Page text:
SHEDDING LIGHT ON THE KETTLE VALLEY FOOD CO-OP JULY 3: Sandra Einarson a consumer concerned about local food

Kettle Valley Food Co-op consumer member Sandra Einarson has an earnest look when she talks about the food co-op’s potential.

Kettle Valley Food Co-op consumer Sandra Einarson believes the local 'food shed' should be protected.

Kettle Valley Food Co-op consumer member Sandra Einarson has an earnest look when she talks about the food co-op’s potential.

For her, it’s not just part of a reliable food supply, but also encouragement for young farmers looking to build a life on the land.

It comforts her to know the co-op works to support local producers, while the damages caused by unlabeled genetically modified organism (GMO) ingredients, hormones, antibiotics and excessive processing in the current system come to light.

Einarson’s early years were spent on a farm in Alberta and later, as a new teacher, she met and married Bill Wilby in Alert Bay, population 1,200.

They continued small-town living in Anahim Lake and Christina Lake before arriving in Grand Forks.

For both, small really is beautiful. Einarson values the area’s natural generosity, recalling how, 20 years ago, George Ritco used to pop unannounced into their struggling photography business, trailing armloads of fresh produce for them. That whetted her appetite for better quality food from the health food store, the farmers’ market and eventually, when the distribution centre set up in the back of their building, the co-op.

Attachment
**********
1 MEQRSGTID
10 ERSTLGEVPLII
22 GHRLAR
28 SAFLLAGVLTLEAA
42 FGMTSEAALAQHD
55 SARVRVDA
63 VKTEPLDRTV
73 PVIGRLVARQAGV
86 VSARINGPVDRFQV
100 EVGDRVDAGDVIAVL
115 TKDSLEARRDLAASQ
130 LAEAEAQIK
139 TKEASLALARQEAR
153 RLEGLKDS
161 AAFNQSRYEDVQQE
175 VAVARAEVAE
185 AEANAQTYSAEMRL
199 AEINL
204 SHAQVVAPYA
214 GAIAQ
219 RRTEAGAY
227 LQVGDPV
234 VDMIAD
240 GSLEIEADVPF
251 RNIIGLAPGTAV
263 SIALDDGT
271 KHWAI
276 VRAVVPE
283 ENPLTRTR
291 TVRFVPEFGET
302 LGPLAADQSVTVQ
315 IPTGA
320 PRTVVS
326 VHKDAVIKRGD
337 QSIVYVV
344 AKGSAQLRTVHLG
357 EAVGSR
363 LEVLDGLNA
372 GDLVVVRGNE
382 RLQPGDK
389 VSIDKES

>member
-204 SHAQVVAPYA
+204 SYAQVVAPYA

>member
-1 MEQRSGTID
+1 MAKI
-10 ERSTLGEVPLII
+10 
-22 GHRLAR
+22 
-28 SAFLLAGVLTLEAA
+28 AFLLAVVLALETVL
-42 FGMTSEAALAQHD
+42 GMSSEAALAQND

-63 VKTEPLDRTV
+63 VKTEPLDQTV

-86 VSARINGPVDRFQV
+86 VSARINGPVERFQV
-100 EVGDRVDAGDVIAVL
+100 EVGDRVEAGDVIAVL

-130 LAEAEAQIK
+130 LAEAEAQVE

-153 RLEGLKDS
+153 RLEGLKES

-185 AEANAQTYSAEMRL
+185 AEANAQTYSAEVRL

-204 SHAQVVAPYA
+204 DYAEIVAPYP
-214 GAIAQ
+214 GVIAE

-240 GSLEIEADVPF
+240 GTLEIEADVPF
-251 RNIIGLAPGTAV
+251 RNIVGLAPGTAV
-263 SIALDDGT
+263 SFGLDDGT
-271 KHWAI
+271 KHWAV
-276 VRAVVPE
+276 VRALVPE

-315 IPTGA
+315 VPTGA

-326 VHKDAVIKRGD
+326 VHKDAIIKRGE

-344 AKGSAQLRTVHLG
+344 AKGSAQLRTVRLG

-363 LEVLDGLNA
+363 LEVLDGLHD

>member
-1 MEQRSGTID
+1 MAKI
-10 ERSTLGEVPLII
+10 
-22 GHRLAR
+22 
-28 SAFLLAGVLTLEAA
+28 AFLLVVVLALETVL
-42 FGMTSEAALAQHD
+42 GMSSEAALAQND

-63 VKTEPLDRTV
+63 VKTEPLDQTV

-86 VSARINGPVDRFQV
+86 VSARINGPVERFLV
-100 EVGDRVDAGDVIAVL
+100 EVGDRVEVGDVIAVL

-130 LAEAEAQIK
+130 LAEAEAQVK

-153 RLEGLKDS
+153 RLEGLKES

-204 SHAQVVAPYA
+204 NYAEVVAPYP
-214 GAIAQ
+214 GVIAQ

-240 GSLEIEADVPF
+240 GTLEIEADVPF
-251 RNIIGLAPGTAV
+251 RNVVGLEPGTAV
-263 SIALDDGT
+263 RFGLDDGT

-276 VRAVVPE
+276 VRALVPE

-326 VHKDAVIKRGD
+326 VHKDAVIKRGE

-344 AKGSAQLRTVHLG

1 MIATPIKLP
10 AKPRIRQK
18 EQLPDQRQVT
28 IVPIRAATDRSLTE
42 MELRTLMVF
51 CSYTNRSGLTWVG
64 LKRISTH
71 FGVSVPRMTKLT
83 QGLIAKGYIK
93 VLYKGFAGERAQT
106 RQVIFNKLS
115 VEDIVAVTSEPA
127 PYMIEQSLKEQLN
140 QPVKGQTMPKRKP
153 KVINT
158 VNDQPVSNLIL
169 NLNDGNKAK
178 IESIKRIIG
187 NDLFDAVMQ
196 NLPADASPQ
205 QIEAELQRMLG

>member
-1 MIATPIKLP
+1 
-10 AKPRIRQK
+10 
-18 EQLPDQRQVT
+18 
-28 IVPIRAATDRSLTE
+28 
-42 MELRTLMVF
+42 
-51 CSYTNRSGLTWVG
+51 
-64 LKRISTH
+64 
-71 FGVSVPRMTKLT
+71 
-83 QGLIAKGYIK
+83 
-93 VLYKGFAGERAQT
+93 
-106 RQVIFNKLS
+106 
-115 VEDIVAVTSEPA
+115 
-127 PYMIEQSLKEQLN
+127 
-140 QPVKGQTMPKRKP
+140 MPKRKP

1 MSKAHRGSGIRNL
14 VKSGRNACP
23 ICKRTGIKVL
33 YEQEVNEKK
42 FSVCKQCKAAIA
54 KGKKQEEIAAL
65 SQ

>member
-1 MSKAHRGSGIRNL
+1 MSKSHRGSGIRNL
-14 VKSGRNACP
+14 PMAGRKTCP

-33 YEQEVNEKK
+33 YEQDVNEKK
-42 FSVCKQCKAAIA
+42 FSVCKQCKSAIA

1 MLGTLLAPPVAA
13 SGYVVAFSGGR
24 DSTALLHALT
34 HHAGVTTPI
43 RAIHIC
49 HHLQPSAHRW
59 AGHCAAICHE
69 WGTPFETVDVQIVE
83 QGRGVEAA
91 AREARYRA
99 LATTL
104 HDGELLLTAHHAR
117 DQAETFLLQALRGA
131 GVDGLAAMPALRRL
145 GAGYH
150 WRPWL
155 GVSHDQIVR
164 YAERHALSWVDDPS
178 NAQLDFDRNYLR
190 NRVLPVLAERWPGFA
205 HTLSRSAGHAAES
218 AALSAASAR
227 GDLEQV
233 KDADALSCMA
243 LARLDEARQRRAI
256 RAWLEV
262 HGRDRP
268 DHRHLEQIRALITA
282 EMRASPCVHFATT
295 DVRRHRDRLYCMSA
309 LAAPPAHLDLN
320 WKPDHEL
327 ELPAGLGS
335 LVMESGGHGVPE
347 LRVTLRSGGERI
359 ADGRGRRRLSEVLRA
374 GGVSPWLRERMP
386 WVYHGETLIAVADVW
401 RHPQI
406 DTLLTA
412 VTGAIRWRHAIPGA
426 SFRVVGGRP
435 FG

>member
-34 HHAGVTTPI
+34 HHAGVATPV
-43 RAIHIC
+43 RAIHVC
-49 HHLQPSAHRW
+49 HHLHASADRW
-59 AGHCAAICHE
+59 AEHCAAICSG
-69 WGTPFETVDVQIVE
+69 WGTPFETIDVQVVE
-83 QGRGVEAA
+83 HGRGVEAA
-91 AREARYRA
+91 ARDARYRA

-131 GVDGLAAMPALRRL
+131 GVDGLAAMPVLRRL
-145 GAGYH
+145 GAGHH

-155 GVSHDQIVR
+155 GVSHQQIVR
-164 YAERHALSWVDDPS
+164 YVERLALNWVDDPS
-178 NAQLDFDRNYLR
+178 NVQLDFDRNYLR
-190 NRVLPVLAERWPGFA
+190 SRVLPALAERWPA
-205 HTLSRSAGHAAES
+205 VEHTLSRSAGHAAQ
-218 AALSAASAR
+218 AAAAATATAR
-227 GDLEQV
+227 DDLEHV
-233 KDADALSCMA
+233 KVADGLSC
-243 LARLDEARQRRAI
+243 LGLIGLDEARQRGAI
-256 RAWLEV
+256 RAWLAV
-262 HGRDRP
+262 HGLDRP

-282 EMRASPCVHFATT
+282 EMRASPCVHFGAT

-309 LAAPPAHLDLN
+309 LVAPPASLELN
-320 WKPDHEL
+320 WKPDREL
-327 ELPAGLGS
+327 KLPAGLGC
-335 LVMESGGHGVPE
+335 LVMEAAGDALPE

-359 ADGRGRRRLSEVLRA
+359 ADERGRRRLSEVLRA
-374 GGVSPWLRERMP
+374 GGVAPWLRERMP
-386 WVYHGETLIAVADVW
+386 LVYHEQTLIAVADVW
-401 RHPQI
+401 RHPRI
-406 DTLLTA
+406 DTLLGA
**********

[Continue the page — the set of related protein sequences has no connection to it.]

It was no accident that she and Wilby opened a second-hand book and specialty bike store in their old Contact Photo building on Market Avenue recently.

She’s an avid reader, after all – one becoming increasingly adamant about protecting our “food shed” after reading books like Joel Saladin’s Folks: This Ain’t Normal: A Farmer’s Advice for Happier Hens, Healthier People and a Better World. His ideas informed Einarson’s firm belief that nothing short of a full re-ordering of the local food system is required.

A sunny smile warms her face when she talks about the way locally-produced meat tastes compared to imported factory farmed fare.

She fondly remembers tentatively serving a hot dog from North Fork Pork to her aging mother to rave reviews. After all, “The best hot dog I’ve eaten in my entire life,” is no mean claim from a 92-year-old woman.

Family trips out to Ritco’s farm may have seeded an interest in food and farming in their daughter Ann too.

She’s studying agriculture and food systems at UBC now, freely discussing her latest thoughts on food security with her mother.

From that perspective, Einarson can see that people living here are sitting pretty: they actually care about good quality food, and are willing to share it.

– Contributed by Jan Westlund

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